Ditto the design decision that resulted in guests having to traipse from check-in across the casino floor, in a giant L-shaped route, to reach the guest elevators. This is a throwback to archaic notions of Vegas design that were thought to have died a decade ago. Aria resurrects that mindset and let’s hope it doesn’t prove contagious.
While its companion towers, Vdara and Mandarin Oriental, are harmonious in affect, Aria “speaks” in a Babel of conflicting stylistic languages, the apparent result of too many designers getting their oar in. The bigger, more user-friendly version of Jean Philippe Patisserie is all sleekness and chrome, and more than a bit fanciful — as opposed to the very literal-minded poker room, designed to look like a deck of cards, basically.
Bar-restaurant Union is dark and arboreal, which complements the lounge on the casino’s opposite site, which is dominated by thick faux tree trunks. Union’s sister venue, a lounge/high-limit-gambling area called The Deuce is ostentatiously exclusive. It’s outfitted with large sliding windows through which one can see the (theoretically) beautiful people living it up. The design subtly continues some of the motifs from Union, but with an accretion of gold plating.
Gilt is one of Aria’s few unifying elements. The gold-tile walls of Lemongrass are meant as an augury of good fortune. In the Sky Suites lobby, gilded metal is omnipresent. For a subtler touch, the overhead lighting fixtures in Aria’s hotel hallways echo the serpentine form of the building itself. In addition to 568 oversized suites, Aria also boasts 442 Sky Suites, spread over two-dozen floors. Whether these represent a stylistic triumph comparable to MGM Grand’s Sky Lofts, S&G cannot say, as our tour was confined to a couple of hotel rooms — and very nice they were, too. The Panoramic Suites, both at Aria and Vdara are not only stunning in their wraparound configuration but they’re as luxurious as any timeshare found on the Strip … and more fashion-forward than most.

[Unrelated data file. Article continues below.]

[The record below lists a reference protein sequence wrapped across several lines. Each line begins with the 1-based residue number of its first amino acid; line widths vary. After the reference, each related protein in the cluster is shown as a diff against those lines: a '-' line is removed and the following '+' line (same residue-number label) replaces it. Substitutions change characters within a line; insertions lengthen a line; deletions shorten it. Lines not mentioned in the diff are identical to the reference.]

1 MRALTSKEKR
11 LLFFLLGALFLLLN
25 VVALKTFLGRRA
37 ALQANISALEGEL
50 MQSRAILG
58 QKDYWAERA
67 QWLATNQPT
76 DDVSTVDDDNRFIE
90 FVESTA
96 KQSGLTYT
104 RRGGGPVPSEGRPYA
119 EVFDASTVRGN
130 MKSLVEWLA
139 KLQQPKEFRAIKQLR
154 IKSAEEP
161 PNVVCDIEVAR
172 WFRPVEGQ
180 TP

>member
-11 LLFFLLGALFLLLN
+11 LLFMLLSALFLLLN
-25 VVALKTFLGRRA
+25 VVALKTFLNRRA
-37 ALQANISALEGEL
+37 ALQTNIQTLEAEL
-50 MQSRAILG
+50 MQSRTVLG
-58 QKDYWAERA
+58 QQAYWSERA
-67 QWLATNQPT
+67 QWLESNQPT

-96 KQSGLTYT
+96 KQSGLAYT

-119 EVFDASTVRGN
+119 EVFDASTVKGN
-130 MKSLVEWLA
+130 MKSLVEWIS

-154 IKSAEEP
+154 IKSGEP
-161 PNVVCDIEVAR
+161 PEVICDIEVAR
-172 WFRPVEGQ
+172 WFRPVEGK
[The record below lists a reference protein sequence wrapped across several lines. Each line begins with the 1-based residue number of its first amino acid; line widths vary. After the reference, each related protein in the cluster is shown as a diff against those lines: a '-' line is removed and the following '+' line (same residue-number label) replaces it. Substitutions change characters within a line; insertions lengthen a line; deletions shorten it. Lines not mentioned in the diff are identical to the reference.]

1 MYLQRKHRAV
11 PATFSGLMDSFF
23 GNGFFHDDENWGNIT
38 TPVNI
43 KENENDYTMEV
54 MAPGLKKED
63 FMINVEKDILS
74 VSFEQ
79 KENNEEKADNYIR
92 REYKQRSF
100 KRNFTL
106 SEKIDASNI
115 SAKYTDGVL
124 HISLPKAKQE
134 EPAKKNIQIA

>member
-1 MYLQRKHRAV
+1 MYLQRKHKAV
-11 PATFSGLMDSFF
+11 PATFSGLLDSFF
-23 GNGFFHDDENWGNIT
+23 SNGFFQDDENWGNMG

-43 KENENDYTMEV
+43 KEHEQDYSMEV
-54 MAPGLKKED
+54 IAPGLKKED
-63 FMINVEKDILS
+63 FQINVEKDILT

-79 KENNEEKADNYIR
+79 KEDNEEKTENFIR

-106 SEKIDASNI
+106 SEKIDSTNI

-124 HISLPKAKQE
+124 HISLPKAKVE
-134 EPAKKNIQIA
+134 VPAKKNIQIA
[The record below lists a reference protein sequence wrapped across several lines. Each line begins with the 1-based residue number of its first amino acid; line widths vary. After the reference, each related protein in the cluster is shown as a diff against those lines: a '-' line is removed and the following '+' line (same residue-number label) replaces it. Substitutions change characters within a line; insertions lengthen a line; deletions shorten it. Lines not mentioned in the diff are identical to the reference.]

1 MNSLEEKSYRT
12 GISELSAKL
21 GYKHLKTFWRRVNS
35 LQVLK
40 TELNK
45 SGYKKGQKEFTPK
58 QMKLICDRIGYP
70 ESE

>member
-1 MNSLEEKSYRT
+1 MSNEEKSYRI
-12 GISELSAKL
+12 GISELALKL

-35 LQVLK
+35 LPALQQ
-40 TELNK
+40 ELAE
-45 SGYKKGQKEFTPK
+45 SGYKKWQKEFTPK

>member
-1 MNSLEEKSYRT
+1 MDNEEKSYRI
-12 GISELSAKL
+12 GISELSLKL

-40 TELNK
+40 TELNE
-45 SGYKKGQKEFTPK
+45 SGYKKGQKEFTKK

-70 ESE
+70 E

The upstairs trifecta of restaurants — American Fish, Sirio’s Ristorante and Jean Georges Steakhouse — surrounds a field of 22 sharp pyramids, designed (as were Union and Sirio’s) by Adam Tihany. These are intended to represent “friendly competition in a playful dialogue.” They’d also come in handy for human sacrifices but Vegas hasn’t reached that level of desperation … yet. From a visual standpoint, Jean Georges Steakhouse stands out, its draperies and whimsical bovine decorative motifs suggestive of an upscale and slightly kinky Parisian brothel (which I suspect was the intention). They make a mean foie gras there and can whip up a terrific ginger margarita, too. The JGS service ethic also leaves its two neighbors in the dust.
The spa treatments, we were told, focus on the elements of fire, water, salt and stone. They went a little overboard on the “stone” part, as the quarry-like lobby is very noisy and reverberant — not conducive to relaxation at all. I’ve got one word for Murren: carpeting. You’ll thank me later.
Much has been made of the buffet’s design but it looked like an upmarket college dining hall to me. Ice cream shop Sweet Chill, however, is very inviting in its box-of-crayons color scheme and slightly childlike design. It could not have made a starker contrast to Terrence (across the hall) and Viceroy (immediately downstairs), two boutiques dominated by forbidding-looking forests of steel rods. But if you’re willing to drop $68 on a stuffed panda, Viceroy has a dandy German-made one for you.
As you leave by way of the North Valet lobby, you’ll pass an imposing water curtain that trickles down over hand-cast glass plates. It’s very soothing — or would have been had not the din of very last-minute construction work totally negated the feng shui.